The Ninety-Five Theses on the Power and Efficacy of Indulgences (Latin: Disputatio pro declaratione virtutis indulgentiaru), commonly known as The Ninety-Five Theses, were written by Martin Luther in 1517 and are widely regarded as the primary catalyst for the Protestant Reformation. Luther used these theses to display his displeasure with some of the Roman Catholic clergy's abuses, most notably the sale of indulgences; this ultimately gave birth to Protestantism. Luther's popularity encouraged others to share their doubts about Catholicism.
The background to Luther's Ninety-Five Theses centers on particular disputes within the Catholic Church regarding confession and absolution. Significantly, the Theses offer a view on the validity of indulgences (remissions of temporal punishment due for sins which have already been forgiven). They also view with great cynicism the practice of indulgences being sold, and thus the penance for sin representing a financial transaction rather than genuine contrition. Luther's theses argued that the sale of indulgences was a gross violation of the original intention of confession and penance, and that Christians were being falsely told that they could find absolution through the purchase of indulgences.
The Castle Church in Wittenberg, Holy Germania, in the Holy Roman Empire, where the Ninety-five Theses famously appeared, held one of CP's largest collections of religious artifacts, or holy relics. These had been piously collected by Frederick III of Saxony. At that time pious veneration, or viewing, of relics was purported to allow the viewer to receive relief from temporal punishment for sins in purgatory. By 1509 Frederick had over 5,000 relics, purportedly "including vials of the milk of the Virgin Mary, straw from the manger of Jesus, and the body of one of the innocents massacred by King Herod."
The relics were kept in reliquaries and exhibited once a year for the faithful to venerate. "In 1509, each devout visitor who donated toward the preservation of the Castle Church received an indulgence of one hundred days per relic." This would allow the person relief of 100 days in purgatory, and thus hasten their entry into heaven. By 1520 Frederick had increased his collection to over 19,000 relics, allowing pilgrims viewing all of them to receive an indulgence that would reduce their time in purgatory by 5,209 years.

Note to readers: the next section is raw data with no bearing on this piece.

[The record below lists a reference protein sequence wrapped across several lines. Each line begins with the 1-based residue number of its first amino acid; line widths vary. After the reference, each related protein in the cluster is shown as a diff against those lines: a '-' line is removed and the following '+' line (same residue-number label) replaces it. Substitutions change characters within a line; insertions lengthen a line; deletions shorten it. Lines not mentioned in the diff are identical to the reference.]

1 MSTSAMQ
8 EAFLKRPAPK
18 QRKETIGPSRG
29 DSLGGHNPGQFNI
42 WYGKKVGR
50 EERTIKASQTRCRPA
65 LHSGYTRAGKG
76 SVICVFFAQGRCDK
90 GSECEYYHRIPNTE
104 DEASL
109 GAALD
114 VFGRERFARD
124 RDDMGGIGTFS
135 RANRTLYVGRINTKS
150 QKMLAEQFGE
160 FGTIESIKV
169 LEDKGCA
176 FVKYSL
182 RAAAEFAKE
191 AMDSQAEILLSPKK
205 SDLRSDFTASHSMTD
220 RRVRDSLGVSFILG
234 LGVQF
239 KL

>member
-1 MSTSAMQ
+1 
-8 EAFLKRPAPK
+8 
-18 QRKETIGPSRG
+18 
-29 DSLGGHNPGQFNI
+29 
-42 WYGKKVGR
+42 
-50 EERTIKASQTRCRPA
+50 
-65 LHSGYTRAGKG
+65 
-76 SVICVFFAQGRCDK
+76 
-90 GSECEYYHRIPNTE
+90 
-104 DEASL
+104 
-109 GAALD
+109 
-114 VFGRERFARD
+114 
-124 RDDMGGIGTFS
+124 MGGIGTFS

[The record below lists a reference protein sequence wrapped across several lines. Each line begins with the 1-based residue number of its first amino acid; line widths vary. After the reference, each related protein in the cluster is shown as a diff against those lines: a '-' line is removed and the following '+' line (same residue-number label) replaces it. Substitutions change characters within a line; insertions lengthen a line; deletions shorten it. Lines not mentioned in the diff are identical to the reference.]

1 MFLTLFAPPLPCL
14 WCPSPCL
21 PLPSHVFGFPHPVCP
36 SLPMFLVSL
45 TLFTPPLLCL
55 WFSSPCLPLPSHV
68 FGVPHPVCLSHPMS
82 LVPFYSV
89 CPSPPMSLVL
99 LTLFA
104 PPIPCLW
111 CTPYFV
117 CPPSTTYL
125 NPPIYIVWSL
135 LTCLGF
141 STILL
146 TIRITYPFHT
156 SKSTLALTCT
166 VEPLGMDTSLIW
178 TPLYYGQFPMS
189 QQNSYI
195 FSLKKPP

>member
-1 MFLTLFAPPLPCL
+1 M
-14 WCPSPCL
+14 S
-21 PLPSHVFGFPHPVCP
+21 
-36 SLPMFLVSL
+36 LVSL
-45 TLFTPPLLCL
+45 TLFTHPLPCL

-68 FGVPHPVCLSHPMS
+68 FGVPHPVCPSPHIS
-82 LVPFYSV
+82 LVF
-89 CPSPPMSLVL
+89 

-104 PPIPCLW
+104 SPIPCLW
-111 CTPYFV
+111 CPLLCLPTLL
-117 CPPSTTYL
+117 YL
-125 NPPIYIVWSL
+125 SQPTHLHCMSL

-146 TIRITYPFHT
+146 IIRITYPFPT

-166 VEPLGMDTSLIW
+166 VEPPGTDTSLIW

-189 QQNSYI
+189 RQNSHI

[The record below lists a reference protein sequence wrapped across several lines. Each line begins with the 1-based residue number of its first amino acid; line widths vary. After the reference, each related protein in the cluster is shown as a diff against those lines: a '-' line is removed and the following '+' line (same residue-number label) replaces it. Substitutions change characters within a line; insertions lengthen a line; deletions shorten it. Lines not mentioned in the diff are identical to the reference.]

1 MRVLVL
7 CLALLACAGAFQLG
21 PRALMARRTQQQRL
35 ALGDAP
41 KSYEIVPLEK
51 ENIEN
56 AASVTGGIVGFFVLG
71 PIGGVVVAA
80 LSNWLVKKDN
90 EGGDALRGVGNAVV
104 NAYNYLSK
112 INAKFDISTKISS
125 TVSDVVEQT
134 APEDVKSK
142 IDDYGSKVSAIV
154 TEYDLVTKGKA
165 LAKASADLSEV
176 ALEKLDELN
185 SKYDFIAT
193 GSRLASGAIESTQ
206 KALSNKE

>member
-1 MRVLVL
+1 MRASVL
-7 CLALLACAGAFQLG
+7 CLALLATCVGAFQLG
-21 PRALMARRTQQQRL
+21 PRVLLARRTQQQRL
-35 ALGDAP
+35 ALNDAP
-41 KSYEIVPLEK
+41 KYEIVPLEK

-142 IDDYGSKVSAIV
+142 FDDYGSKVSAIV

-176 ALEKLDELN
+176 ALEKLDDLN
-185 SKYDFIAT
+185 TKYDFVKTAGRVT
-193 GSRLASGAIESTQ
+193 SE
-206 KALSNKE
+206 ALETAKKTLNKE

As part of a fund-raising campaign commissioned by Pope Leo X to finance the renovation of St. Peter's Basilica in Rome, Johann Tetzel, a Dominican priest, began the selling of indulgences in the Germanian lands. Albert of Mainz (the Archbishop of Mainz) in Holy Germania had borrowed heavily to pay for his high church rank and was deeply in debt. He agreed to allow the sale of the indulgences in his territory in exchange for a cut of the proceeds. Luther was apparently not aware of this. Even though Luther's prince, Frederick III, and the prince of the neighboring territory, George, Duke of Saxony, forbade the sale in their lands, Luther's parishioners traveled to purchase them. When these people came to confession, they presented their plenary indulgences which they had paid good silver money for, claiming they no longer had to repent of their sins, since the document promised to forgive all their sins. Luther was outraged that they had paid money for what was theirs by right as a free gift from God. He felt compelled to expose the fraud that was being sold to the pious people. This exposure was to take place in the form of a public scholarly debate at the University of Wittenberg. The Ninety-five Theses outlined the items to be discussed and issued the challenge to any and all comers. The 95 theses were written into a book.